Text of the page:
As with R. Emmanuel Rackman, R. Berkovitz moved left as he got older and as Modern Orthodoxy moved right.
Through the 1950s, R. Berkovitz was at the center of Orthodox Judaism but by the 1970s, he was on the left.
After R. J.B. Soloveitchik, R. Berkovitz was the most important thinker in Orthodox Judaism in the 1960s and 1970s.
The halachic (Jewish law) vision of R. Eliezer Berkovitz was a failure. It never took off. But his theology was a great success.
Rabbi Berkovitz wrote in the 1960s to R. Jehiel Weinberg: “For a long time, I have known these ‘gedolim and tzaddikim.’ In their opinion, they are exempt from being concerned with civility, fairness, and honesty because their intention is for the sake of Heaven. According to their approach, their holy purpose makes all means kosher. There are an increasing number of young Modern Orthodox rabbis who’ve completely given up hope that we have anything to learn from gadolei Torah (great sages) of this orphan generation. Every day we see more clearly that we can’t abandon the future into their hands. We”
Dr. Shapiro: “These come from a group of unpublished letters from Berkovitz to Weinberg.”
Also in the 1960s, R. Berkovitz wrote to R. Menachem Mendel Kasher, who urged him not to publish his book on marriage: “The question isn’t if I am right or if you are right, but if an author who believes with all his heart that what he proposes is Torah, if he is permitted to publicize his work. I can rely on the haskamah of R. Weinberg.”
Dr. Shapiro: “Someone is probably going to extract this and put it on one of the blogs.”
Marc Shapiro: “Yes, it does sound like Blu Greenberg is writing the script.”
“I think everyone has to agree that da’as Torah is the will of the rabbis when it has no basis in halacah. The theoreticians of da’as Torah have said as much, that this comes from the fifth Shulchan Aruch, from intuition, from the understanding of the posek, he determines whether something is forbidden or permitted without justification [in Jewish law].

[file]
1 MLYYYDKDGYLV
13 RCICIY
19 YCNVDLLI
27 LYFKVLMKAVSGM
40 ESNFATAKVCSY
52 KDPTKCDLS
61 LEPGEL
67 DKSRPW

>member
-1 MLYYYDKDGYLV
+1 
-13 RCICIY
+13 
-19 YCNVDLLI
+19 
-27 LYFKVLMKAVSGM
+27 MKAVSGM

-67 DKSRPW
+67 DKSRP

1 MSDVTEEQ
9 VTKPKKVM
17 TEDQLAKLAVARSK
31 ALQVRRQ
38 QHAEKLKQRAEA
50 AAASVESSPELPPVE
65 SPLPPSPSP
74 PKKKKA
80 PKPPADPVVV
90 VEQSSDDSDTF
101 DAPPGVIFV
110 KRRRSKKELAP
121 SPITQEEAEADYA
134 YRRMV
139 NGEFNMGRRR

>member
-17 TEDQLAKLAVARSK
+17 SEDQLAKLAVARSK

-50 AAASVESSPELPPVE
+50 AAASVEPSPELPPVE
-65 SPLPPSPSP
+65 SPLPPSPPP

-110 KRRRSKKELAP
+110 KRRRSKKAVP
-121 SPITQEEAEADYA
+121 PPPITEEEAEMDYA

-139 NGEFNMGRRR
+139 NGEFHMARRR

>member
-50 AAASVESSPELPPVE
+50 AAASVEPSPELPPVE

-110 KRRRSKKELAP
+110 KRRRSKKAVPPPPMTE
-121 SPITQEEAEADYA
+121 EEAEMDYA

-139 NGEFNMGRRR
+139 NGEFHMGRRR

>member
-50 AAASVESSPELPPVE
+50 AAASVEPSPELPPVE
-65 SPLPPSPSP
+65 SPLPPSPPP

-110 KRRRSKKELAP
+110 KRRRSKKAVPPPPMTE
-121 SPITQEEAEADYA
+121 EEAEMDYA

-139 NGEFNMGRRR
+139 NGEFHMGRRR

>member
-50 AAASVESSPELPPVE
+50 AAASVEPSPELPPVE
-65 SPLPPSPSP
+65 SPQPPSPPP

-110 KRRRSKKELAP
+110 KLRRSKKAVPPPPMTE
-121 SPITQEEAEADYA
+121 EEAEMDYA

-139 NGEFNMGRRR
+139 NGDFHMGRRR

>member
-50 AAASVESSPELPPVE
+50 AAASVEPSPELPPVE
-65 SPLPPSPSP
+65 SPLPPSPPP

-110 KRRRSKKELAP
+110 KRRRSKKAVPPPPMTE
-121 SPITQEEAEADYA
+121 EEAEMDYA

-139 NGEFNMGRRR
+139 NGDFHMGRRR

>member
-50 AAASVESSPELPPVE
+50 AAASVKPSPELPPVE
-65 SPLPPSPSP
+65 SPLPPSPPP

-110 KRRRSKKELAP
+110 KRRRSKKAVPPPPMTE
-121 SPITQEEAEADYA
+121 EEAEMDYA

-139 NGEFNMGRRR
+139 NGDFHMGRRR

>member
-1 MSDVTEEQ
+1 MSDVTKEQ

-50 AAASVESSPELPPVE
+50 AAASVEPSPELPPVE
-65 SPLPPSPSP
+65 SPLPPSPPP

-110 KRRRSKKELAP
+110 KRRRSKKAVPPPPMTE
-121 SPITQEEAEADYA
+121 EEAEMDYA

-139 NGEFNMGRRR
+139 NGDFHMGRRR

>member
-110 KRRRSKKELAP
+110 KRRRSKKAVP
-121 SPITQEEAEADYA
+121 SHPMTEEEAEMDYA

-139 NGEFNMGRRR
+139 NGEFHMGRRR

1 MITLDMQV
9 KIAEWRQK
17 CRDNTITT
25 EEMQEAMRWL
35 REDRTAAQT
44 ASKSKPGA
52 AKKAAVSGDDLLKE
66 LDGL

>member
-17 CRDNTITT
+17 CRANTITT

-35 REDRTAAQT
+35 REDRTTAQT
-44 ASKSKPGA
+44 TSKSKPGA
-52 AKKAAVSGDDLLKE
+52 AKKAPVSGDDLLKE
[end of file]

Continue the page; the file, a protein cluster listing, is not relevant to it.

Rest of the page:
“From the Modern Orthodox standpoint, the problem was that this was always used as a tool to destroy the Modern Orthodox, to say that what they were doing was forbidden, and why was it forbidden? They come back with da’as Torah says it is forbidden. Anytime the Modern Orthodox try to do something to reach out to the less religious, they’re bludgeoned with da’as Torah… It closes off all discussion because you haven’t given any reasons, any sources.”
“This is why I say da’as Torah is a crock because da’as Torah does not rely on the gadol but on the followers. The followers have determined Rav Elyashiv is a gadol. They’ll listen to him as long as they want to. If Rav Elyashiv said we should say hallel on Yom Ha’atzmaut (Israel Independence Day), he would no longer be a gadol.”
Marc Shapiro: “In his private letters, R. Weinberg was just as critical as R. Berkovitz about the gedolim… Berkovitz’s tone was harsher but they were saying the same thing.”
“Today Berkovitz is persona non grata in the Skokie Yeshiva even though from 1958-1976, he was their pride.”
There was also a running “feud” between Rav Chaim and Dr. Eliezer Berkovitz. He considered some of Dr. Berkovits views to be heretical and, to say the least they were not on the best of terms.
In 1964 (IIRC), Rabbi Oscar Z. Fasman, the long term president of HTC retired and Dr. Simon G. Kramer was hired to replace him. The student council of the Yeshiva high school decided to throw a “welcome” Melave Malka for Dr. Kramer. During the Melave Malke, R. Chaim spoke and made a casual reference to Dr. Berkovitz calling him words to the effect of “my friendly Apikores”. After he finished, a barely restrained Dr. Berkovitz stood up and said angrily words to the effect of: “I am not an Apikores, I don’t recognize you, and I don’t even acknowledge your existence”. He apparently was so enraged that he inadvertently knocked a glass Coke bottle off the table which broke. (Some people remember the incident as him throwing it on the floor).
The next day R. Chaim was fired. And shortly thereafter the Yeshiva had been put in Cherem.